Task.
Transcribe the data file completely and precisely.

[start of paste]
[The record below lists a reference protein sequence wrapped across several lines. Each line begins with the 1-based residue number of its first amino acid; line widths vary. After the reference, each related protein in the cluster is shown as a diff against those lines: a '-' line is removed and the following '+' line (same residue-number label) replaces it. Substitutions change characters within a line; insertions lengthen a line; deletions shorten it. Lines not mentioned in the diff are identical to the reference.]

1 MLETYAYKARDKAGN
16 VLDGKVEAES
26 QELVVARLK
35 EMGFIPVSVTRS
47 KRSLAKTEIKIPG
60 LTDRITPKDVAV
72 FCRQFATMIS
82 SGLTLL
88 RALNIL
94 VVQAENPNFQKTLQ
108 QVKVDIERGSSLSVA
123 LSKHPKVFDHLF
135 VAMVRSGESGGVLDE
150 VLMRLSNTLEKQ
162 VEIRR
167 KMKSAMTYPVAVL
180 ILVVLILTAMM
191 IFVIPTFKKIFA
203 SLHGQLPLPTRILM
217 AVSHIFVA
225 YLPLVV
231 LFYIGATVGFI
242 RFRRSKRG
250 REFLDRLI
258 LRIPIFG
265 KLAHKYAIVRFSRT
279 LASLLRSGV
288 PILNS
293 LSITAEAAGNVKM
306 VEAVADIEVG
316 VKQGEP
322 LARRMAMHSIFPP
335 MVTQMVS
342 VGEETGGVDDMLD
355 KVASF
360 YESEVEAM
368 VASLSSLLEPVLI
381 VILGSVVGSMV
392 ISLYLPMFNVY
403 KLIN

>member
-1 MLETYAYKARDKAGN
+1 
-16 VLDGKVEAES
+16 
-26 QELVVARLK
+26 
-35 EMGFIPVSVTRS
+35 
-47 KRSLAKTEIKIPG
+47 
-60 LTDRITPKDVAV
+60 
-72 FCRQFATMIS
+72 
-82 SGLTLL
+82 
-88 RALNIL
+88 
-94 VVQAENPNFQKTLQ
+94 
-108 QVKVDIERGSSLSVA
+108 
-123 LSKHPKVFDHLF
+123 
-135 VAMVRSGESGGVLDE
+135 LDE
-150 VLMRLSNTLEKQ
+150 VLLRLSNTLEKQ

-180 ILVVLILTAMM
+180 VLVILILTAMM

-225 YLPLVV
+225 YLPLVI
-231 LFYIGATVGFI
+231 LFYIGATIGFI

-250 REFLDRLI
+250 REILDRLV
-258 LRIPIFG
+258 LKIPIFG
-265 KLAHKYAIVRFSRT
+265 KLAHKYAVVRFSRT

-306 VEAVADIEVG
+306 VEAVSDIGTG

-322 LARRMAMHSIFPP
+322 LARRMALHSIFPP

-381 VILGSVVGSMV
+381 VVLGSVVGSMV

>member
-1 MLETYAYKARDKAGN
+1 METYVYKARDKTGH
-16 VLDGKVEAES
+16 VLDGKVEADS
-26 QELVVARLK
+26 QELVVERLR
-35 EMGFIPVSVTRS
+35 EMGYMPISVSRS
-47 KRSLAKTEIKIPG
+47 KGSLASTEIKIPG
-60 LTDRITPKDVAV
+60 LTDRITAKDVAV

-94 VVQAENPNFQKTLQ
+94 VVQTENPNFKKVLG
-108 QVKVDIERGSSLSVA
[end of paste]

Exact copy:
[The record below lists a reference protein sequence wrapped across several lines. Each line begins with the 1-based residue number of its first amino acid; line widths vary. After the reference, each related protein in the cluster is shown as a diff against those lines: a '-' line is removed and the following '+' line (same residue-number label) replaces it. Substitutions change characters within a line; insertions lengthen a line; deletions shorten it. Lines not mentioned in the diff are identical to the reference.]

1 MLETYAYKARDKAGN
16 VLDGKVEAES
26 QELVVARLK
35 EMGFIPVSVTRS
47 KRSLAKTEIKIPG
60 LTDRITPKDVAV
72 FCRQFATMIS
82 SGLTLL
88 RALNIL
94 VVQAENPNFQKTLQ
108 QVKVDIERGSSLSVA
123 LSKHPKVFDHLF
135 VAMVRSGESGGVLDE
150 VLMRLSNTLEKQ
162 VEIRR
167 KMKSAMTYPVAVL
180 ILVVLILTAMM
191 IFVIPTFKKIFA
203 SLHGQLPLPTRILM
217 AVSHIFVA
225 YLPLVV
231 LFYIGATVGFI
242 RFRRSKRG
250 REFLDRLI
258 LRIPIFG
265 KLAHKYAIVRFSRT
279 LASLLRSGV
288 PILNS
293 LSITAEAAGNVKM
306 VEAVADIEVG
316 VKQGEP
322 LARRMAMHSIFPP
335 MVTQMVS
342 VGEETGGVDDMLD
355 KVASF
360 YESEVEAM
368 VASLSSLLEPVLI
381 VILGSVVGSMV
392 ISLYLPMFNVY
403 KLIN

>member
-1 MLETYAYKARDKAGN
+1 
-16 VLDGKVEAES
+16 
-26 QELVVARLK
+26 
-35 EMGFIPVSVTRS
+35 
-47 KRSLAKTEIKIPG
+47 
-60 LTDRITPKDVAV
+60 
-72 FCRQFATMIS
+72 
-82 SGLTLL
+82 
-88 RALNIL
+88 
-94 VVQAENPNFQKTLQ
+94 
-108 QVKVDIERGSSLSVA
+108 
-123 LSKHPKVFDHLF
+123 
-135 VAMVRSGESGGVLDE
+135 LDE
-150 VLMRLSNTLEKQ
+150 VLLRLSNTLEKQ

-180 ILVVLILTAMM
+180 VLVILILTAMM

-225 YLPLVV
+225 YLPLVI
-231 LFYIGATVGFI
+231 LFYIGATIGFI

-250 REFLDRLI
+250 REILDRLV
-258 LRIPIFG
+258 LKIPIFG
-265 KLAHKYAIVRFSRT
+265 KLAHKYAVVRFSRT

-306 VEAVADIEVG
+306 VEAVSDIGTG

-322 LARRMAMHSIFPP
+322 LARRMALHSIFPP

-381 VILGSVVGSMV
+381 VVLGSVVGSMV

>member
-1 MLETYAYKARDKAGN
+1 METYVYKARDKTGH
-16 VLDGKVEAES
+16 VLDGKVEADS
-26 QELVVARLK
+26 QELVVERLR
-35 EMGFIPVSVTRS
+35 EMGYMPISVSRS
-47 KRSLAKTEIKIPG
+47 KGSLASTEIKIPG
-60 LTDRITPKDVAV
+60 LTDRITAKDVAV

-94 VVQAENPNFQKTLQ
+94 VVQTENPNFKKVLG
-108 QVKVDIERGSSLSVA